Picking the Cover and Estimating the Yardage
There are many things that come into the picture when selecting the fabric:
#1 Do you want Cloth, Leather, or Vinyl? Things to consider– Wearability, Comfort, Cost , Width, Color coordination, Style, Cleanability
Wearability: In this world of ours, it seems that in order to gain something, you have to give something up. This is also true with cloth. If you want Wearability then you can’t have nice bright colors. The fabrics that take on colors and hold them are the ones which have open pores and accept the color more readily. Open pores (or open weaves) are more affected by rubbing or abrasion, causing these fabrics to wear out sooner. Choosing a heavier, thicker, denser fabric will increase the Wearability. Some of the fabrics that fall into the less wearable class are Polished Cottons, Acetate, Rayon. These fabrics you’ll find in draperies due to their ability to hold colors and resist sunlight.
The tougher fabric and the ones that don’t accept color as easily, but yet are more resistant to abrasion or wear, can be seen in the advertisements for carpeting. These are mostly man made fabrics but remember there are diversions from each of these. Some of these fabrics are Nylon, Polyester, and Olefin. Polyesterer thread is the main thread for sewing items that are going to be exposed to the outdoor elements, rain, sun & etc.
Comfort: This is basically the softness, warmth, sun heat, and breathability (will air go though it?). With vinyl & leather you may have to install air-a-tors to let the air in and out especially a seat cushion, or you’ll feel like you’re sitting on a inner tube.
Cost: I think you understand this without no further a explanation.
Width: Most of your Upholstery fabric is 54 inches wide and you will find some that go to 62 inches wide (mostly for Automobiles). Fabric for draperies is normally less than 54″ so be careful on the width. Buying your fabric is by the lineal or running yard, so for example 1 yd long and 54″ wide which is 1 1/2yd wide, you end up with a total of 1 & ½ square yards. When you go to my estimator yardage chart this is using the 54′ wide fabric. Remember, this chart is only a guide.
A good fabric store will roll your fabric for you instead of folding, so you don’t have to work with the folds. If your fabric store folds your purchased fabric, you can request that they roll it.
Before we leave the discussion of fabric width, a little word that can make the difference in your whole job is “Railroading”.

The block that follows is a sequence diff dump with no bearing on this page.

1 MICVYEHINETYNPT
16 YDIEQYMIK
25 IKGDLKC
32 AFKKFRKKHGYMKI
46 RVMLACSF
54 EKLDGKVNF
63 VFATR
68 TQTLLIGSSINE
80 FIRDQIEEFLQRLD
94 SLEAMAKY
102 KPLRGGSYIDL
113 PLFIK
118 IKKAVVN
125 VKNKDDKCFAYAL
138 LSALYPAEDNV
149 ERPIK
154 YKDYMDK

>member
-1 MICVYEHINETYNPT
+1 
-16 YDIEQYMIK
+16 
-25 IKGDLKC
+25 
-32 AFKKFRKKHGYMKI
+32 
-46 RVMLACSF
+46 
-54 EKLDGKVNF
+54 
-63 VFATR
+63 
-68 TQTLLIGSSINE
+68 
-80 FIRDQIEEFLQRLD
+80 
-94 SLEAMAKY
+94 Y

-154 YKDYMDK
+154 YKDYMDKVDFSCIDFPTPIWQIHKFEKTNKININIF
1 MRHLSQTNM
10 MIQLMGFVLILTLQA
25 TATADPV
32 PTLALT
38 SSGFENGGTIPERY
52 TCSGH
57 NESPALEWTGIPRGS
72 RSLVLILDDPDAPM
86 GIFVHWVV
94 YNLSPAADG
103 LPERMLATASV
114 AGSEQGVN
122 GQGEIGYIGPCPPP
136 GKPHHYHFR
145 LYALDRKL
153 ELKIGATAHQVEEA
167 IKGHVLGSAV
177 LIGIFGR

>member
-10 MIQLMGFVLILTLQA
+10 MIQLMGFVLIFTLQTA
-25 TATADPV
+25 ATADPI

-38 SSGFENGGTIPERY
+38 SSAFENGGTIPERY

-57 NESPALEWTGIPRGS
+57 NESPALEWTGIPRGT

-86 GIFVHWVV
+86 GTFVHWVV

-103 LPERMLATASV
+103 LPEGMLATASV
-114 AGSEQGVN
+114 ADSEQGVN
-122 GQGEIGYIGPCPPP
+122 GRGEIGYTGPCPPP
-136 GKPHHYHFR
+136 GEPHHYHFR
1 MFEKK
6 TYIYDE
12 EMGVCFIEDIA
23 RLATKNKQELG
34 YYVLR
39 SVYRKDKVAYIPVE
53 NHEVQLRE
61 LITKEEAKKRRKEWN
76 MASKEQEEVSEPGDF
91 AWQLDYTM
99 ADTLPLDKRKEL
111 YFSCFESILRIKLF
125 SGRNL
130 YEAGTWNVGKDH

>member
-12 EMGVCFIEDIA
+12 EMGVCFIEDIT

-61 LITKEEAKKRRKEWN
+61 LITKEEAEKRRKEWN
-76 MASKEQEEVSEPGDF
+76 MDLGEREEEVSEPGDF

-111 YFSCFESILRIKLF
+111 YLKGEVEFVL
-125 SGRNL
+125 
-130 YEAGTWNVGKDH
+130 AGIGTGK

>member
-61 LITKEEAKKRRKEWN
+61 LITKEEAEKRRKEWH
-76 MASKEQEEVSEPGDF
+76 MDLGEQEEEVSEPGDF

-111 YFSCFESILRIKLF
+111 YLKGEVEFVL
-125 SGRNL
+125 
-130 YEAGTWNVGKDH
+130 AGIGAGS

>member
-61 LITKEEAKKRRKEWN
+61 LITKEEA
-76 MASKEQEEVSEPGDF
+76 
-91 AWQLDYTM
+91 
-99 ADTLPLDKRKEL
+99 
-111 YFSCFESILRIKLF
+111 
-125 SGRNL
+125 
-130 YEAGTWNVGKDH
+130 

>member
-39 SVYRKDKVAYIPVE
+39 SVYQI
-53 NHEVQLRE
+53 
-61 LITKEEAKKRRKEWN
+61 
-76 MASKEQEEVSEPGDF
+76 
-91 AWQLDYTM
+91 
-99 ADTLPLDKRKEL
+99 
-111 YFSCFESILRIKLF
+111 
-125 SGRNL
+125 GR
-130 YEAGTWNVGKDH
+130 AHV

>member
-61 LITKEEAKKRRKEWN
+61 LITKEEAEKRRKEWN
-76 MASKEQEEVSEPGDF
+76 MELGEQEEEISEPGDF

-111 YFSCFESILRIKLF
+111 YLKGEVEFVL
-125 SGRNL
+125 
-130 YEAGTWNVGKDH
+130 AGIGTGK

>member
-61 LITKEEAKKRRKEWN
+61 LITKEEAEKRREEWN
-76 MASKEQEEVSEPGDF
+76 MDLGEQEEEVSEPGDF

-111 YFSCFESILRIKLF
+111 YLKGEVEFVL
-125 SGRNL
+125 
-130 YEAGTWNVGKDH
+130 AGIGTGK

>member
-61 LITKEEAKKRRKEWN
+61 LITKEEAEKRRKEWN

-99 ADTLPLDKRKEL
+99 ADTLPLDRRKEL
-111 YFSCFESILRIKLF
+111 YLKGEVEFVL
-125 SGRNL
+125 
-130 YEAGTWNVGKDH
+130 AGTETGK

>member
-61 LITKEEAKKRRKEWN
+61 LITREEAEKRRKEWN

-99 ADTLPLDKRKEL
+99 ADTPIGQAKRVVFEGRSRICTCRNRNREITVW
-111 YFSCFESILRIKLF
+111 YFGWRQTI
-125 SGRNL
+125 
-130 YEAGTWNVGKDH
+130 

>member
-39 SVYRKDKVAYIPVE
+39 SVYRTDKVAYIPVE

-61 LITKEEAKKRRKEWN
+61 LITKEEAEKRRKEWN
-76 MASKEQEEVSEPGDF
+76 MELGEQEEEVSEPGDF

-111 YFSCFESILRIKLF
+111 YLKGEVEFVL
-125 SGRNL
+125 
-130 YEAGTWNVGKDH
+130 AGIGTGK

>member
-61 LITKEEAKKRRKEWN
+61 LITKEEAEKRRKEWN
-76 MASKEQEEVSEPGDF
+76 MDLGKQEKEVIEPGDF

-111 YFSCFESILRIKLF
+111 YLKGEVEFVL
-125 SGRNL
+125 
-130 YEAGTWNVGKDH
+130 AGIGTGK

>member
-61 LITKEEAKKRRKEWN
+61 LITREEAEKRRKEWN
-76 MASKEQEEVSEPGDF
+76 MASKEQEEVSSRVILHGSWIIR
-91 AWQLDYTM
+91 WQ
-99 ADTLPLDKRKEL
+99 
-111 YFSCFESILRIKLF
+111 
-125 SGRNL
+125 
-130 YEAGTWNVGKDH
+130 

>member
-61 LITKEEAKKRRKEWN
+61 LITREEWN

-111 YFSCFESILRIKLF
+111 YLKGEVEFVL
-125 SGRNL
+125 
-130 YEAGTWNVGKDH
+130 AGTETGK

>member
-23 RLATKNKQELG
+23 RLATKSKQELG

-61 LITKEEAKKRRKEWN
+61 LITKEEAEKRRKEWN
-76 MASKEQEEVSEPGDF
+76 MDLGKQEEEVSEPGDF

Railroading is: The direction of the pattern or the nap of the fabric: All fabric is either railroaded or not railroaded if it has a nap or a pattern. Plain vinyls and some fabrics can reverse
their direction when being put on a piece of furniture. Normally, printed or napped fabric on a chair will not have problems if the fabric is not railroaded, but a sofa is a different story. Railroading means that the pattern or nap on the fabric goes from side to side of the roll rather than up the roll. This allows you to put a back on a sofa that is longer than 54″(the width of the fabric) in one piece. The welts on a sofa are not always a design, they have to be put there because the fabric won’t reach, because is NOT railroaded.
Color Coordination is matching, blending the fabric you are selecting with the surrounding furniture, flooring, window treatment and wall cover in the area this piece of furniture is designed to be placed. The interior design part of the task.
Style speaks for itself.
Cleanability: All fabric should have a Cleanability code on the fabric, I have a cleaning code chart on my web page and you can also find it right here on Fabrics.Net.
Fabric Repeat: Repeats normally come in increments of 3 inches,
such as 3-6-9-12 & etc., with the largest repeat normally being 27″. Fabrics can have vertical and also horizontal repeats with the vertical & horizontal repeats dependant on whether it is Railroaded or not (which
determines up from down & etc). When the pattern is NOT Railroaded, the fabric is usually 55″ wide which allows 1/2″ for pattern to be matched without a loss of one drop meaning, the distance of one repeat. About the only place this will come into effect is on a sofa to complete the width of
the Front-Back and the Back-Back.
Now if the fabric is a stripe, it could be what I call a balanced or an unbalanced repeat. Having different width or different color stripes.
A Balanced Stripe is a stripe with the same type of stripe on each side, so it could be cut across the stripe and this would line up with the other end.
An Unbalance Stripe is a stripe that does not have the same stripe on each side. When cutting across the stripe the only way it will line up if it is put back at the point it was cut.
The pattern or stripe normally doesn’t make a big difference in the yardage needed unless it is a large repeat where centering comes into effect. The centering is required of the front back and the seat or cushion. A wild guess is to add one yard for every 6 yards required to do the job. Normally the inside and out side arm just let it fall as long as up on the fabric is up on the furniture.
In my next Article, my plans are to explain sewing double welt using an Upholsters Single welt foot and sewing in zippers without zipper foot, and making pockets on cushions. If you have any question, let me know and I’ll do the best I can to answer them.